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Energy sources – UK plans to approve a new nuclear power plant by 2024

Energy sources – UK plans to approve a new nuclear power plant by 2024

The government in London relies on nuclear power to achieve its climate goals. Ahead of the 2024 elections, a new nuclear power plant is set to be funded as part of their climate strategy, The Telegraph reports. “We are trying to get approval for at least another major nuclear project over the next few years to enhance energy security and create thousands of jobs,” a government spokesman told Reuters.

Citing people familiar with the matter, the newspaper wrote that Sizewell C in Suffolk, south-east England, is the site of another nuclear power plant. By 2035, the UK aims to reduce carbon emissions to zero.

The nuclear depot in Germany will not be operational until 2050

Highly radioactive waste from German nuclear power plants is likely to remain on nuclear power plant sites for more than half a century due to the lack of a repository. This is assumed by engineer and nuclear expert Michael Seiler, who chaired the Federal Waste Management Committee until 2019. It also means that the approved service life of the sixteen temporary storage facilities in Germany will be greatly exceeded.

Sailer assumes that the storage of nuclear waste at the planned repository can only be completed around 2080. After the previously planned repository in Gorleben, Lower Saxony, ended, the federal government committed by law to selecting a new site by 2031. Augsburg “Then comes the approval and construction process.” “That would take an estimated 20 years, and then we have 2050.” The repository can then go into a beta process.

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“We have 16 temporary storage facilities in Germany where highly radioactive waste is stored,” said Seiler. “For most of them, the approval period ends at 2045/46” – it can also be read on the operator’s website, Gesellschaft für Zwischenlagerung (BGZ). At a reasonable estimate, it may take about 30 years to bring all the drums from temporary storage facilities to the warehouse. “This means that storage in the warehouse will last from 2050 to 2080,” said Sailer, who until 2019 also headed the Freiburg Öko Institute.

Basic calculation: “We will have a total of about 1,800 to 1,900 wheels in 16 temporary storage facilities that must be brought into the warehouse,” the engineer said. There, spent fuel items and vitrified waste must be transported to final storage containers in a protected facility.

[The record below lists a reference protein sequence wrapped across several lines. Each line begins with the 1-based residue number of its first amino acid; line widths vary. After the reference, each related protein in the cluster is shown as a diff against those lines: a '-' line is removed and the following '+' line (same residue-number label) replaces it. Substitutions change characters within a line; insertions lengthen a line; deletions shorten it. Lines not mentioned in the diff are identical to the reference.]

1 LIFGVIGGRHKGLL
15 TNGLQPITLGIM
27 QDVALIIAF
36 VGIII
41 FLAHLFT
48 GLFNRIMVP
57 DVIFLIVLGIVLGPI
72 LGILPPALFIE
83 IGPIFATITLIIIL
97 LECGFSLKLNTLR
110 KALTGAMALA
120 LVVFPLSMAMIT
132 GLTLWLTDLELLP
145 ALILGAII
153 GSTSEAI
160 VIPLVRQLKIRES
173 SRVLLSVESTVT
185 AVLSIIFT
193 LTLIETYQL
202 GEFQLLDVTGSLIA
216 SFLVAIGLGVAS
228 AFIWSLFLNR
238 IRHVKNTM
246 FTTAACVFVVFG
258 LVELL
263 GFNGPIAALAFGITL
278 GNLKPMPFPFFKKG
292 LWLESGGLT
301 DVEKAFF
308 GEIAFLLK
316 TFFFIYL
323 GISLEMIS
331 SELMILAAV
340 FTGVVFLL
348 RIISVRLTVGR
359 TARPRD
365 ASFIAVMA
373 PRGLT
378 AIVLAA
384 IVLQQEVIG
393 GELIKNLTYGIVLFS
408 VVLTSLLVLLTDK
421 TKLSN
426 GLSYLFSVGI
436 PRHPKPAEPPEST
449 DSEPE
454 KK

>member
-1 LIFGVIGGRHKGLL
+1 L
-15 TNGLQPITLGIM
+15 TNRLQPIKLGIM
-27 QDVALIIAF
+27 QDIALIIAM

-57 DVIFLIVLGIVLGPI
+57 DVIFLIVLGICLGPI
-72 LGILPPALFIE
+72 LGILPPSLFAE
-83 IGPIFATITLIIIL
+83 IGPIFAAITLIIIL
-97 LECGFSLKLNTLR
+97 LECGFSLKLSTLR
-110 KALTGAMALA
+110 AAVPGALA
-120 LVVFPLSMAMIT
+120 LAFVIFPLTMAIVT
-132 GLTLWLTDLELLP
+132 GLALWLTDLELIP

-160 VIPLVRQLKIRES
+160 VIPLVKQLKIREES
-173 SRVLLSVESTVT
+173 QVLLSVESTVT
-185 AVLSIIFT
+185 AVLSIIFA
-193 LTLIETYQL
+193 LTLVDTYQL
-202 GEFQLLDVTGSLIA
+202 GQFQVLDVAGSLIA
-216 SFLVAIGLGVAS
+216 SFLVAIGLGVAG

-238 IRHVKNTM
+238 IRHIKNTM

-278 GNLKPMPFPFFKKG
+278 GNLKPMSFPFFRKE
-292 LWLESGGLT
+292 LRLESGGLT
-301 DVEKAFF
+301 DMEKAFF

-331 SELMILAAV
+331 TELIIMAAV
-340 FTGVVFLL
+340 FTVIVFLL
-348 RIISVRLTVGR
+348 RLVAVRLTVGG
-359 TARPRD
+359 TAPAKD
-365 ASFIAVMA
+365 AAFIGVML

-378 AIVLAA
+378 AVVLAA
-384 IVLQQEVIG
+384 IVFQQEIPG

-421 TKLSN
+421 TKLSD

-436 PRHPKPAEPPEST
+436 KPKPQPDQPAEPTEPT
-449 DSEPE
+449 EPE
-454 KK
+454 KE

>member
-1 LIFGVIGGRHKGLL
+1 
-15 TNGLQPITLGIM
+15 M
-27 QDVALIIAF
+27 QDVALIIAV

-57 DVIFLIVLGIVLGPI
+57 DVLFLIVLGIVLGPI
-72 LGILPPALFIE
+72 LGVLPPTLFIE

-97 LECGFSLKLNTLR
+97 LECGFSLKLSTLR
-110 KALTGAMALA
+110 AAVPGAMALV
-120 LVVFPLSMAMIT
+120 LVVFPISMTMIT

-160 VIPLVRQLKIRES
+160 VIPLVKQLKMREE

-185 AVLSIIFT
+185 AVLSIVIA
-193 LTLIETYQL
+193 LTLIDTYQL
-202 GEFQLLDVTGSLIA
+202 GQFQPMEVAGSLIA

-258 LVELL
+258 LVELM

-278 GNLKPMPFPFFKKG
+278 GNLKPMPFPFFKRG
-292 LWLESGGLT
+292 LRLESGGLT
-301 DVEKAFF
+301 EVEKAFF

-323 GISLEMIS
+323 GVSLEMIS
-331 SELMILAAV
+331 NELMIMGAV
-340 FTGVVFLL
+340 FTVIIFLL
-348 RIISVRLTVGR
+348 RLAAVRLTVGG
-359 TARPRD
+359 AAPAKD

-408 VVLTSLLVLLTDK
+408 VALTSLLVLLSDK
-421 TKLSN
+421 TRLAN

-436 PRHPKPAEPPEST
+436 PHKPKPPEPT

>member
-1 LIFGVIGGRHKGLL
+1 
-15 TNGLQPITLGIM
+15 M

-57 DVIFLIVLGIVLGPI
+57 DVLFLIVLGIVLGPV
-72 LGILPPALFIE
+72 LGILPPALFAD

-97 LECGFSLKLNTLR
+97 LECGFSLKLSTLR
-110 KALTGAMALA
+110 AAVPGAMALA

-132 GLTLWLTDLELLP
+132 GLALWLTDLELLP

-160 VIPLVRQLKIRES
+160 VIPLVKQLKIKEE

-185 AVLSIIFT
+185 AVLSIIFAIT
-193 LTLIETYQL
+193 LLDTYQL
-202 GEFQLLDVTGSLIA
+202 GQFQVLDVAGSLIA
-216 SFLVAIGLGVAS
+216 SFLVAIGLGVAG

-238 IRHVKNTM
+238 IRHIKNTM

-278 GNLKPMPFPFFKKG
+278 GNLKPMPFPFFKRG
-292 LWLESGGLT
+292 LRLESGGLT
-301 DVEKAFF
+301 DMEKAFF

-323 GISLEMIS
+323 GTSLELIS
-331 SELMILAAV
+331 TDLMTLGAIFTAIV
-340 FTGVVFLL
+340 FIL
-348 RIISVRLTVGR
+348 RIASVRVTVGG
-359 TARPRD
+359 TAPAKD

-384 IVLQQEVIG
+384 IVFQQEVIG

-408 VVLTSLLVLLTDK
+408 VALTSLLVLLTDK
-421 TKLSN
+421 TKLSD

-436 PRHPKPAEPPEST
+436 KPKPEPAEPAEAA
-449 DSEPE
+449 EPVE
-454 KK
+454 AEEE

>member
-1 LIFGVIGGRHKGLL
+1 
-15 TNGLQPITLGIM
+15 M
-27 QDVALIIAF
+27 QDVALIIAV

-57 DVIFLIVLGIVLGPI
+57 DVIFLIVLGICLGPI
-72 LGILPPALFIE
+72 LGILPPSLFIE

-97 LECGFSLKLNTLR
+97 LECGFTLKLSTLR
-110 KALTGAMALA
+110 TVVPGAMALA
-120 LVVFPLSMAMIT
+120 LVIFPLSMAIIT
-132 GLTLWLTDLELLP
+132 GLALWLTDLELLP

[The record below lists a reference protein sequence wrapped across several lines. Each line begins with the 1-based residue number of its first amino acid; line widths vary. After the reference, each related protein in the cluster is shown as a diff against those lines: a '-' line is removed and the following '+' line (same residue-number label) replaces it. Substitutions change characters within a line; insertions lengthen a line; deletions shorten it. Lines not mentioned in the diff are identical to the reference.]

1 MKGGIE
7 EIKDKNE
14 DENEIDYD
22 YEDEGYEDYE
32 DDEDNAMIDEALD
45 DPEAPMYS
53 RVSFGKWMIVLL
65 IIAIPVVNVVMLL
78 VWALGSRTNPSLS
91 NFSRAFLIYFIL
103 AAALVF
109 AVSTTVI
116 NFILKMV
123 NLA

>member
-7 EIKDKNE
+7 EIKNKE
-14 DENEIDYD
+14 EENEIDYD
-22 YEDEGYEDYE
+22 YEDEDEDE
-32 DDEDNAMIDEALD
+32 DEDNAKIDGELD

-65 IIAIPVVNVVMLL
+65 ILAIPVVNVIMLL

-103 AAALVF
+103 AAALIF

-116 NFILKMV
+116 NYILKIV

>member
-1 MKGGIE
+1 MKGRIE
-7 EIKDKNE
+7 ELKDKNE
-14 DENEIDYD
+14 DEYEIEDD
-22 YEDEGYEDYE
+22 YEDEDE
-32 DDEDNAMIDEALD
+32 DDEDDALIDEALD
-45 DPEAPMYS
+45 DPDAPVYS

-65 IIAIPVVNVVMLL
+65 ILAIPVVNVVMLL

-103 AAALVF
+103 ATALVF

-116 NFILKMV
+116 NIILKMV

Warranty Claim

According to the Site Selection Act (StandAG), the repository must be so safe that people and the environment will be protected from radiation for a million years. “In an estimate, I would assume that only a third of the waste in an intermediate storage container can be placed in a final storage container,” said Seller. So it could be around 6000 final storage containers.

Realistically, one has to assume “that only one container per day can be stored in the warehouse, and everything has to be checked two and three times,” says Sayler.

However, temporary storage facilities for nuclear power plants are only approved for a 40-year operating period. “We don’t have empirical values ​​beyond these 40, and there’s really no way to calculate in advance.” According to the engineer, this is a problem. “One of the weaknesses is the sealing system between the container body and the lid.”

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“The second problem is monitoring the sealing systems,” said Seiler. “It’s a very complex micro-mechanical system that measures the pressure difference with very small components.” You have to ask yourself two things: “How long does it take? And if I have to replace the parts, are there any manufacturers who can do that? This is a technology that is no longer needed today otherwise.”

Seller called on politicians to deal with the extension of the buffering at an early stage. “It would be fatal if research and considerations regarding caching did not begin until 2040.” According to Seiler, it will take years before there are reasonably reliable results. “In my view, it would also be good to start the approval procedures for extending the operational life ten years in advance.” (APA, DPA, Reuters)